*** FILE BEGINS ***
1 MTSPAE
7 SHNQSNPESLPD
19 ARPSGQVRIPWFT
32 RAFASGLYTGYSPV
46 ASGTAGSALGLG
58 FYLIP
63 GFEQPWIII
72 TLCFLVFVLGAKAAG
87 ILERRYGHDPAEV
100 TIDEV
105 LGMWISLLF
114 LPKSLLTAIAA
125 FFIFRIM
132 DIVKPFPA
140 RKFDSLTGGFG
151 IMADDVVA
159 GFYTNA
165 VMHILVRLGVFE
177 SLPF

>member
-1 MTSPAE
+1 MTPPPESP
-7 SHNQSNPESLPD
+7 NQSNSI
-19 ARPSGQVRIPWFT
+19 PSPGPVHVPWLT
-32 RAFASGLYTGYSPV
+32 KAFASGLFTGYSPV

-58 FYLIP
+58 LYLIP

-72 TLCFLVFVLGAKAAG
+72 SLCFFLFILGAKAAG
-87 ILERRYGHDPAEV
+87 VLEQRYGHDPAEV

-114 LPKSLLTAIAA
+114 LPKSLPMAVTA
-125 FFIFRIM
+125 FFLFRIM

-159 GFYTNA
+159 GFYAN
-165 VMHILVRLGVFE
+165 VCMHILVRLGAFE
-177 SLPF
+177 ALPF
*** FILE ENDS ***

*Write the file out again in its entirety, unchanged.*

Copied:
1 MTSPAE
7 SHNQSNPESLPD
19 ARPSGQVRIPWFT
32 RAFASGLYTGYSPV
46 ASGTAGSALGLG
58 FYLIP
63 GFEQPWIII
72 TLCFLVFVLGAKAAG
87 ILERRYGHDPAEV
100 TIDEV
105 LGMWISLLF
114 LPKSLLTAIAA
125 FFIFRIM
132 DIVKPFPA
140 RKFDSLTGGFG
151 IMADDVVA
159 GFYTNA
165 VMHILVRLGVFE
177 SLPF

>member
-1 MTSPAE
+1 MTPPPESP
-7 SHNQSNPESLPD
+7 NQSNSI
-19 ARPSGQVRIPWFT
+19 PSPGPVHVPWLT
-32 RAFASGLYTGYSPV
+32 KAFASGLFTGYSPV

-58 FYLIP
+58 LYLIP

-72 TLCFLVFVLGAKAAG
+72 SLCFFLFILGAKAAG
-87 ILERRYGHDPAEV
+87 VLEQRYGHDPAEV

-114 LPKSLLTAIAA
+114 LPKSLPMAVTA
-125 FFIFRIM
+125 FFLFRIM

-159 GFYTNA
+159 GFYAN
-165 VMHILVRLGVFE
+165 VCMHILVRLGAFE
-177 SLPF
+177 ALPF